Bronx River Art Center will present Tableau exhibit
Bronx River Art Center (BRAC),
1087 E. Tremont Avenue iswill present
Tableau, a four person exhibition
of works that reveal identity through a
range of perspectives spanning socioeconomics
and culture, community
and family, and individual memento.
BRAC welcomes back former BRAC
gallery director, Chad Staybrook, as
the guest curator.
Tableau is the last in a series of exhibits
that are taking place during the
art center’s inaugural year in its restored
building, after an eight-year hiatus
for its renovation. Collectively titled
Waypoints: Platforms for Renewal,
this series of exhibitions are designed
to bring forward core questions for the
Bronx River Art Center by accessing
its past trajectory. The intent is to situate
the organization’s relationship to
place-making and community building
into a model for the future that refl
ects upon its development over three
Additional curators in the series
include: BRAC’s current executive director,
Gail Nathan and past gallery
director, Betti-Sue Hertz.independent
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BRONX TIMES R 58 EPORTER, APRIL 5-11, 2019 BTR
Elisabeth Smolarz, Ntianu, 3:30:00 New York, 52x42, archival pigment print, 2016.
Courtesy of Bronx River Art Center
curators Karine Duteil and Nadej Hocini
(KnN Landscape Design) and Jim
Wintner co-curated with Nathan on
two of the shows.
Alexa Hoyer’s photo series documents
the imaginative storefront displays
of state run-stores in Havana,
Cuba. The title Montaje al Aire (Air
Montage) refers to a unique technique
of window dressing in which goods and
materials are suspended from the ceiling
using fi shing line, wire or string.
Invented out of necessity due to the
scarcity of resources imposed by the
U.S. blockade, Montaje al Aire tells a
story of creativity in the face of adversity.
Amanda Browder’s impressive catalog
of work has most notably taken
the form of large-scale fabric draped
building pieces. The works require
collective community efforts including
partnerships with institutions and
building owners, calls to local residents
for fabric donations, and public
sewing days with volunteers. Future
Phenomenon, created in collaboration
with the Greenpoint Brooklyn community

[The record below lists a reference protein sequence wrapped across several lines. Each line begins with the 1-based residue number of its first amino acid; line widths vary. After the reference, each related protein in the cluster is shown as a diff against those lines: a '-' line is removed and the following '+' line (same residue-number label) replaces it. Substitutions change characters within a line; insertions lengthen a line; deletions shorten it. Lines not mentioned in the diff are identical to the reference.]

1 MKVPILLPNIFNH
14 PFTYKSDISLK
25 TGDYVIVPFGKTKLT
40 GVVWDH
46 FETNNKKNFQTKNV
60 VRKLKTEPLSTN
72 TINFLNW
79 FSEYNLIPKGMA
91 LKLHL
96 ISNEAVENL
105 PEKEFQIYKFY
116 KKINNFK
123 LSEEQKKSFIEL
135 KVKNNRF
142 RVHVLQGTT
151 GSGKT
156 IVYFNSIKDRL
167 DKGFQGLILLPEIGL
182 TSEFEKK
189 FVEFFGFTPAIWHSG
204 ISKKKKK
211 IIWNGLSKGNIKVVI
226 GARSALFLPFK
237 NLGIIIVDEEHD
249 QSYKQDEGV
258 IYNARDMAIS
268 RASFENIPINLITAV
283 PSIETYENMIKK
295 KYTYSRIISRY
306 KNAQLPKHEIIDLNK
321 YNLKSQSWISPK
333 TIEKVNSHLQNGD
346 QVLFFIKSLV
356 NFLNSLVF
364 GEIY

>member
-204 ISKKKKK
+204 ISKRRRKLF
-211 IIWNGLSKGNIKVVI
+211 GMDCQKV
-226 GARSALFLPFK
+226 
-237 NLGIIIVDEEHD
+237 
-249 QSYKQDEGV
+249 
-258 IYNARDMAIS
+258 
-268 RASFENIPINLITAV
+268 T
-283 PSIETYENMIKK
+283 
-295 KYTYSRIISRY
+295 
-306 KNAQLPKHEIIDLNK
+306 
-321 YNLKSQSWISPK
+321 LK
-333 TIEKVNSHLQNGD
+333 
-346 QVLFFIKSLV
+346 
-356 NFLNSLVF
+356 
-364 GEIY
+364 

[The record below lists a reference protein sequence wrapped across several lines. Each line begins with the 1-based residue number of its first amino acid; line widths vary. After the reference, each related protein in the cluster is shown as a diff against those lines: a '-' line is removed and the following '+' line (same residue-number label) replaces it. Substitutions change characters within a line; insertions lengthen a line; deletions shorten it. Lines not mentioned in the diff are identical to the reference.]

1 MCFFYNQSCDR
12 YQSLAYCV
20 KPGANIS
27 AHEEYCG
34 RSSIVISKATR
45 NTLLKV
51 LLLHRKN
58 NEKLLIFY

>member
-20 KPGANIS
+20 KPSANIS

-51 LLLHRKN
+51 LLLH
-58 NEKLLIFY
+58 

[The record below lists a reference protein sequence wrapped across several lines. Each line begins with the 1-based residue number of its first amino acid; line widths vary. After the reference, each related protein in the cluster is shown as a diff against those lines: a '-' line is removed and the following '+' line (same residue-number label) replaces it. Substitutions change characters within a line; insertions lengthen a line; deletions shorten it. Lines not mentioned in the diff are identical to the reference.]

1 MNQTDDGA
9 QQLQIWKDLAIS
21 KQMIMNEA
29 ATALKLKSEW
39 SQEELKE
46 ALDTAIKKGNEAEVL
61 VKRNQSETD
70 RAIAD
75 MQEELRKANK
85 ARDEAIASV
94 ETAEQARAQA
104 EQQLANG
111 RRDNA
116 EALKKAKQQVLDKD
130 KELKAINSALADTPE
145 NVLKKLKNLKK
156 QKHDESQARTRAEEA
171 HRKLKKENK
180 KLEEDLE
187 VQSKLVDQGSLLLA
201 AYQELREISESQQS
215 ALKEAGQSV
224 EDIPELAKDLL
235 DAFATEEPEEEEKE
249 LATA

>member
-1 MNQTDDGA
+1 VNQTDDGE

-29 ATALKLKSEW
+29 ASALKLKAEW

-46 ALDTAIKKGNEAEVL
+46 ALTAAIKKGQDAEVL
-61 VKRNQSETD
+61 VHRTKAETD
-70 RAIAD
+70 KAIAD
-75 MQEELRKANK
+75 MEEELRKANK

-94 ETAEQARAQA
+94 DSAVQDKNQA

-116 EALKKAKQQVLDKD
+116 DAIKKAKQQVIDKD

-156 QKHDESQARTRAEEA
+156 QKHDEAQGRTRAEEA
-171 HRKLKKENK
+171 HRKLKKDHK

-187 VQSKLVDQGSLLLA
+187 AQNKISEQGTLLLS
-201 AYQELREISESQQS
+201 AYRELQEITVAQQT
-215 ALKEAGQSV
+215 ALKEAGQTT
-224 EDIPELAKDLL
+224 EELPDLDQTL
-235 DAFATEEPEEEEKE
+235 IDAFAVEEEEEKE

in 2010, is Browder’s fi rst such
work. In Tableau it is repurposed as an
intentionally arranged fl oor piece that
acts as documentation of artist-led
community organizing and the fruits
such efforts bear.
Chloë Bass’s Obligation To Others
Holds Me In My Place borrows from
the visual language of family home
movies and photo albums to capture
both the profound and everyday nature
of interracial families. Though ultimately
manifesting as a four-channel
fi lm documenting American mixedrace
families through typical familial
celebrations, Tableau presents the
project’s current form with video essay
and found-image and text works
depicting fi ctitious family moments.
These works are part of an unfolding,
multiform family album which serve
as notes for Bass’s future fi lm, questioning
of the linear narrative of racial
progress and identifying gaps in
the American archive.
Elisabeth Smolarz’s Encyclopedia
of Things began with an impossible,
yet worthy goal: a collective portrait of
the human condition depicted through
objects-held-dear, one person at a time.
For this series of photographs, Smolarz
collaborates with individuals in
their home environments. Each participant
selects personal objects which
are portals to memories both precious
and meaningful, and then arranged
for the camera in a temporary installation.
The installations of participants’
most treasured objects embody their
sense of self and identity and tell the
story of each individual. The fi nal result
is series of intricate non-concrete
portraits consisting of a prevalent vocabulary
made out of ubiquitous objects
that echo the universality of the
For more information call (718) 589-
5819, ext 11.